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performance | public-address by steven chodoriwsky

au die n c e fo r mat c o mmu n ity pr ac tic e fe e dbac k

Notes on ‘Exhausted Figure’

I presented Exhausted Figure in the main auditorium space of Cornell University’s recently completed Milstein Hall, on the occasion of the launch of a new issue of the Cornell Journal of Architecture. The date was April 5, 2013. Over the course of the evening, students, professors and other members of the department’s communityat-large gave brief talks on the event’s theme, ‘Figures’, as it pertained to their own ideas, projects and interests. The event was administered within the well-known constraints of the pecha-kucha format, where presentations consist of twenty slides of twenty seconds duration each.

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This is a notoriously tricky genre, perhaps by design. A preselected sequence of displayed images is automatically timed, and the speaker strains to perform with grace and concision. All this on top of typically less-than-ideal spatio-temporal circumstances and inevitably speech spills from one image to the next, unbidden, or a dead patch of stalled silence hovers in front of an image once there is little left to say. I picture an ellipsis caught behind the presenter’s tongue like three little Beckettian sucking stones. Indeed, this potential for awkward misalignment and a-synchronicity is part of the fun of witnessing a talk like this pull itself together: it is semi-rapid-fire, limp-tightrope, a bit dirty and mercifully quick. Pecha-kucha is an onomatopoeic Japanese term for prattle, after all, so in this light, certainly there’s no expectation of a Gettysburg Address. Before me was another professor, venerable and wise, who from his first seconds at the microphone wanted nothing to do with it, thank you very much. When one image disappeared mid-sentence against his wishes — an Italian terrazzo tiled floor with an intricate geometric pattern — he tried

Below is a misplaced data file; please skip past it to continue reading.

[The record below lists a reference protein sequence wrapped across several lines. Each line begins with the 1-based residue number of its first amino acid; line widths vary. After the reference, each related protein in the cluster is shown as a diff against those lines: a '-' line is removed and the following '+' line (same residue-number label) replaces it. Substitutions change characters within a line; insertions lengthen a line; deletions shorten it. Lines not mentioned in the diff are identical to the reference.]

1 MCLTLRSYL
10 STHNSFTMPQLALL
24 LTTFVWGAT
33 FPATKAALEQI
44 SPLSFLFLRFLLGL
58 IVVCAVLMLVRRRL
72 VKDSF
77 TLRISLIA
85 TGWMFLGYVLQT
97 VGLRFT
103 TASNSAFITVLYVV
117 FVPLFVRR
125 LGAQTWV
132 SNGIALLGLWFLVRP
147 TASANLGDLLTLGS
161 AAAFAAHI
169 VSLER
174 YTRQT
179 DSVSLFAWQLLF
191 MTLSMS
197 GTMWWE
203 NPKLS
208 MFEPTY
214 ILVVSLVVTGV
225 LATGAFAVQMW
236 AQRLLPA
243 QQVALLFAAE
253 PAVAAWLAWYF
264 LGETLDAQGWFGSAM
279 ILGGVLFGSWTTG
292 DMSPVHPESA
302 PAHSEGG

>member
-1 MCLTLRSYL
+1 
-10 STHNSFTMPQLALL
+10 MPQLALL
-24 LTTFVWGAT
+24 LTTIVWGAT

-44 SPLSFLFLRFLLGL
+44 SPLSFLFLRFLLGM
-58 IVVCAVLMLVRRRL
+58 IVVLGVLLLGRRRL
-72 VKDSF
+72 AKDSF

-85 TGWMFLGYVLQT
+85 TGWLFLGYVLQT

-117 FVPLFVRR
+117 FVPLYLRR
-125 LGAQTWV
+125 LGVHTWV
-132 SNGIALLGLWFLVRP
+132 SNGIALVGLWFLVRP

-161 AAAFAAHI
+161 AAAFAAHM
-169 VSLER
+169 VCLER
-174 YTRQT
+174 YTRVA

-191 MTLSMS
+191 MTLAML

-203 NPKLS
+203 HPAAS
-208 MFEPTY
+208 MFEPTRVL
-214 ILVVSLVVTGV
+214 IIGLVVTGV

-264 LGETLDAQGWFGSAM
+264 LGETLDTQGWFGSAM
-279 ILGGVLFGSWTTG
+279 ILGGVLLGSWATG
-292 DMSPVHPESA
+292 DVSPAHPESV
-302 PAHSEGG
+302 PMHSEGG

to stop everything, incredulously, asking into the darkness of the auditorium for the technicians to rewind the slide. The format was turning against him, twenty-second automated time-pictures were moving forward without him, a merciless clock. He humorously and exasperatedly attempted to fight free from its clutches. He had a real desire to show these wonderful images on his own time, as well as in their own timeless time. Of course, his performance was especially entertaining and the audience loved it.

communicated between the two, between presenter and presented, and what, if anything, is being shared?

I guess I had been giving a lot of thought to how to appropriate, but also remain faithful to, the constraints for my own talk. How could it relate to the theme, even if obliquely, even to a fault? What sort of figure could complement a pre-ordained structure, and what sort of economical relationship between sender and receiver could be forged?

Perhaps there’s a sort of value in taking an already complicated thing and making it more so. On top of the twenty-twenty structure — complex, fascinating and trivial as it is — I introduced a second, more prescriptive task, closing the thing further around itself, giving it an internal logic, but withholding most clues and cues.